APC Trainer on... Risk Management (T077)
From understanding risk, to helping clients manage it
Construction is fraught with risk – whether it’s the risk of busting the budget or a design that doesn’t work. So the risk management (T077) competence of the APC is crucial. In the exam, the assessors will test you on your understanding of risk and how to handle it. At Level 1 you have to show an appreciation of the nature of risk and a knowledge of common risk items in the candidate’s area of practice. The level 2 competence focuses on your ability to undertake risk assessments and demonstrate knowledge of risk-related tools and techniques. Finally, level 3 tests you on your ability to advise clients on effective risk management processes for a specific project.
Question Can you explain to me your understanding of the nature of risk and give me some examples of key risks that might be relevant to projects in your area of expertise?
Sample Response Part 1 – The Nature of Risk
In the sample response we have followed the two part structure of the question. Starting with the nature of risk, the examiner is looking for a clear explanation of the core risk management principles. There is no specific order in which these should be presented and the candidate may wish to note that risk management is a broad subject with varying definitions depending upon the context. For example the terminology in risk management in construction varies to that used in financial investment risk management.
• Definition of Risk – The term risk is often used to describe a future event which may or may not occur. However, risk can be thought of in a broader context which is that risk is any uncertainty related to a future outcome. The candidate may wish to refer to a standard definition such as this one from the APM “An uncertain event that if it occurs has an impact on the project objectives”.
• Types of Risk – There are two broad types of uncertainty commonly looked at on projects:
o Risk Events, which are the chance that an unplanned event may or may not happen in the future, for example the chance of encountering an obstruction during an excavation.
o Uncertainty of estimating, which is a variance in the outcome of a planned event, for example the variance in the purchase price of steel which will be procured in two years time for a project.
• Types of Impact – The impact of a risk can take a number of different forms, with the key project impacts being; cost, time and performance. There are, however, other impact types such as damage to reputation or safety risk. It is important when undertaking risk assessments to ensure the most appropriate impact types are evaluated.
• Positive & Negative Uncertainty - Many people think of risk as being only events that have a negative impact on a project. However when thought of as ‘uncertainty’, then risk outcomes can have a negative or positive impact on the project.
• Risk Quantification - Risk is often defined as the combination of the probability of an event occurring and the consequence should that event occur. The probability is often described as a percentage with the impact defined in terms of cost or time. This is the basis of the simplest form of risk quantification but there are a range of more complex techniques available.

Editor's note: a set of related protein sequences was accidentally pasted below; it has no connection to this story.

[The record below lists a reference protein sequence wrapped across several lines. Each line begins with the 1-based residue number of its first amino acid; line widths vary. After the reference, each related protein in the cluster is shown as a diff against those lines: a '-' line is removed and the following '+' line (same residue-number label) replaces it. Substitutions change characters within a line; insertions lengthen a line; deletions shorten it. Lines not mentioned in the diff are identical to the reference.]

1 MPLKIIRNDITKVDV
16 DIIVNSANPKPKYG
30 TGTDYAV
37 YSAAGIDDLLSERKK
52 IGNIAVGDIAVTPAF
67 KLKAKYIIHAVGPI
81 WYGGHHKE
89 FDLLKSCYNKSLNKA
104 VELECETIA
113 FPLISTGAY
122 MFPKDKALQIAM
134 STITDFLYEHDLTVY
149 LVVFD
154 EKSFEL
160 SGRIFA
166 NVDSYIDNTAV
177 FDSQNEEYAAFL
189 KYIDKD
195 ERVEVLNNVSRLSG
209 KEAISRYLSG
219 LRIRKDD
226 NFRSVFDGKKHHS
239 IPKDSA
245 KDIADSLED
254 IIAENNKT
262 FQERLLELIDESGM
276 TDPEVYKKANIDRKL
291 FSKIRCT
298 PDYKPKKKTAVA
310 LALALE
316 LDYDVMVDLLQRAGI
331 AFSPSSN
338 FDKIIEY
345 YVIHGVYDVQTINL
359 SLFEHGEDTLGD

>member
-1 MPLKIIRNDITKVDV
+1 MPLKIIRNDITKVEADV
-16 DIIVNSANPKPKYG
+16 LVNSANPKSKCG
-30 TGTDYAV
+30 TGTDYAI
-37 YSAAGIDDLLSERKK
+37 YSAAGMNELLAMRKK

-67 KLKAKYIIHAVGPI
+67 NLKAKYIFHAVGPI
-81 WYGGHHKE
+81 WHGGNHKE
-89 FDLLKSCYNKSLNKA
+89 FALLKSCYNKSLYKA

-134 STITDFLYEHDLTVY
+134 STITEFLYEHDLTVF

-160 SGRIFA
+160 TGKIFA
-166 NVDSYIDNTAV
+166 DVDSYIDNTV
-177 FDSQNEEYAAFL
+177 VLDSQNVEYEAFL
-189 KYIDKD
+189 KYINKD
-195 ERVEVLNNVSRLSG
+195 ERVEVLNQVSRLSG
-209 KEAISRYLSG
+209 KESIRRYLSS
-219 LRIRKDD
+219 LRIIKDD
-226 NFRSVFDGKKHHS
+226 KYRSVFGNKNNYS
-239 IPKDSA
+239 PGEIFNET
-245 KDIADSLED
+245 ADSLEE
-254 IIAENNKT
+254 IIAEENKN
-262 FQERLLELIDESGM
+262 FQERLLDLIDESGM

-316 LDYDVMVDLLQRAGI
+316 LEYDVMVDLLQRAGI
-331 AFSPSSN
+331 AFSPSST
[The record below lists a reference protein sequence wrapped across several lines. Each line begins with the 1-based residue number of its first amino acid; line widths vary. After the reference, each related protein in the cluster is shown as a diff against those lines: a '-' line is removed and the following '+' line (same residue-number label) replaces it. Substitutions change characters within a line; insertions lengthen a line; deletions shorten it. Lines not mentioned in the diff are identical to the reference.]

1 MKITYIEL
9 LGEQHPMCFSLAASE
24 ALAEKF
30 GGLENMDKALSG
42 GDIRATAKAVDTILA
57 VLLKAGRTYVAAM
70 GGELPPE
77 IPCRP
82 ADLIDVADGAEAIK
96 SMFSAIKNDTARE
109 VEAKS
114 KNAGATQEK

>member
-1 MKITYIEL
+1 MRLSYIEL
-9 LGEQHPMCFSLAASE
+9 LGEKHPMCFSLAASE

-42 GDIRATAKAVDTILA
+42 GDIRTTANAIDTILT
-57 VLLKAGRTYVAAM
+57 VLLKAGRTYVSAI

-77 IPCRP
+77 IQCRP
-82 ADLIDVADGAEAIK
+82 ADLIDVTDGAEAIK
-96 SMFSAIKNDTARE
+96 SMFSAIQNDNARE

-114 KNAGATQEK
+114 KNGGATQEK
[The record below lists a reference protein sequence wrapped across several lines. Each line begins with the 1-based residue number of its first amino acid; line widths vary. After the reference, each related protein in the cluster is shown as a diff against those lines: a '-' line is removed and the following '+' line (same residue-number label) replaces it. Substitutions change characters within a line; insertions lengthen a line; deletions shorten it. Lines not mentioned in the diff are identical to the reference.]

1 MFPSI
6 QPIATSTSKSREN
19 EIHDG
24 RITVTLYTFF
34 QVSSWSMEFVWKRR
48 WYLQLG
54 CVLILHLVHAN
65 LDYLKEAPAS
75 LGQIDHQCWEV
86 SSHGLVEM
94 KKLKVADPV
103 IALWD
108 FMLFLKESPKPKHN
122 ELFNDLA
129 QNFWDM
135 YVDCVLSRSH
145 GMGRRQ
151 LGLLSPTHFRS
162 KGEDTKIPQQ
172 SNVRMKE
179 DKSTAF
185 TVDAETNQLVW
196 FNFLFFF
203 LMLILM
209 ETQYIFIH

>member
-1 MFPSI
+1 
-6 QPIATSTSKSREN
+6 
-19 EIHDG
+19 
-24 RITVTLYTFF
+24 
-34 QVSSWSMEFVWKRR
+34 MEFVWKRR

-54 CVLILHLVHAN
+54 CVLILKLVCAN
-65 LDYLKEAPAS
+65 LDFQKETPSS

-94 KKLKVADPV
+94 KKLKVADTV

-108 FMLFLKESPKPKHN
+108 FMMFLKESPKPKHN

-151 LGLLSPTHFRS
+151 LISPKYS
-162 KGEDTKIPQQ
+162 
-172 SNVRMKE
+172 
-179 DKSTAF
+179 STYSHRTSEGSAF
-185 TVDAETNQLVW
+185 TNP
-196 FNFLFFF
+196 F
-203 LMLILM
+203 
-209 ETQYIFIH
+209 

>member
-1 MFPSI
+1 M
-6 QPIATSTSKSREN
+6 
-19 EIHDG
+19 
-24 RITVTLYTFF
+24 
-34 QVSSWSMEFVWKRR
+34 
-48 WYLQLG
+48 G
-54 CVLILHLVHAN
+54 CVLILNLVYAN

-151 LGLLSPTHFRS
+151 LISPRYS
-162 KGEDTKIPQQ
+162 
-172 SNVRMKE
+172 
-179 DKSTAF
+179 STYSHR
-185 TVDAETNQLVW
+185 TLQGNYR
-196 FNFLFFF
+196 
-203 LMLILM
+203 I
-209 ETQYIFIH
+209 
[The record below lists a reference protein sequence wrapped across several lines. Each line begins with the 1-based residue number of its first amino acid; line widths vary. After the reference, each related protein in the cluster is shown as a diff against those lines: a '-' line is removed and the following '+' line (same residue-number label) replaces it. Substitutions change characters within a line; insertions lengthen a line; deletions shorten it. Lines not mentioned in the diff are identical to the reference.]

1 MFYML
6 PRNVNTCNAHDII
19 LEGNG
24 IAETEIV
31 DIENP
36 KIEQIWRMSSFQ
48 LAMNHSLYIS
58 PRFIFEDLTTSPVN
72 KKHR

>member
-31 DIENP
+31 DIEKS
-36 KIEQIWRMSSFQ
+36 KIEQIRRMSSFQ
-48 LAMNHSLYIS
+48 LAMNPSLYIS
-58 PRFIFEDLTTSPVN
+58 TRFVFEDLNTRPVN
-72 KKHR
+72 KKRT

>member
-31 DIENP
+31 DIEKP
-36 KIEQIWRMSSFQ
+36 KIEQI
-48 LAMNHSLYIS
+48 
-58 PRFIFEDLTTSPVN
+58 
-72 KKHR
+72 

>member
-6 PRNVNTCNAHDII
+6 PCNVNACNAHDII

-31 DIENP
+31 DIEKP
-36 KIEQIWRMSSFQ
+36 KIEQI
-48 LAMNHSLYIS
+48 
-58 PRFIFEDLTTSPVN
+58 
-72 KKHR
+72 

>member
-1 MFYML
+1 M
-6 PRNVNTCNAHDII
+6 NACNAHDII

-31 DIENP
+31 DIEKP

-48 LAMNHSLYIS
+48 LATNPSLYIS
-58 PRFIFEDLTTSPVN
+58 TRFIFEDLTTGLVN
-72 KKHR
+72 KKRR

• Mitigation – The main reason for looking at risks to a project is to consider how they can be mitigated and the likelihood of a project achieving its objectives increased.
Sample Response Part 2 – Typical Risks
Turning our attention to the second part of the question, the candidate is asked to explain some typical risks applicable to their area of experience. This is only competence level 1 and so the candidate may wish to pick a relatively simple example project around which to frame their response. For example, they may have experience in the rail sector and explain that they will highlight some of the key risks associated with the replacement of a bridge structure. In this example, key risks to consider at the start of the project would include:
• Certainty of as-built information for the existing structure
• Condition of the existing structure
• Unforeseen ground conditions
• Agreement of adjacent owners to secure land for a worksite
• Availability of key rail related resources to input to the design
• Technical approvals
• Possession availability
• Possession overrun
• Disruption to train services during and after works
Question Can you please talk me through how you would approach the assessment and quantification of risk on a typical scheme with which you are familiar?
Because this question is based around a sample project, the various tools and techniques may vary to suit the scenario and so the candidate should clearly outline the type of scheme being used as the example and the perspective they are taking on the project. For our sample answer, we will take a mixed-use development where the client is seeking a project level risk assessment at the outline design stage (i.e. excluding investment appraisal commercial risks).
Risk Assessment Process – The candidate should first outline the risk assessment process which in this case would generically follow the following steps:
• Risk identification
• Risk evaluation
• Risk response
• Risk quantification
There are a number of common ways to identify risk on a project such as this and a thorough appraisal may combine several of the following approaches:
• Structured Interviews with key parties involved in the project
• A risk workshop with a brainstorming activity involving the professional team, client and end user representatives. To keep these sessions focussed it would be common to use prompt headings to focus the team in turn on different areas of risk.
• Risk checklists which can be used to draw on common risk types identified on previous schemes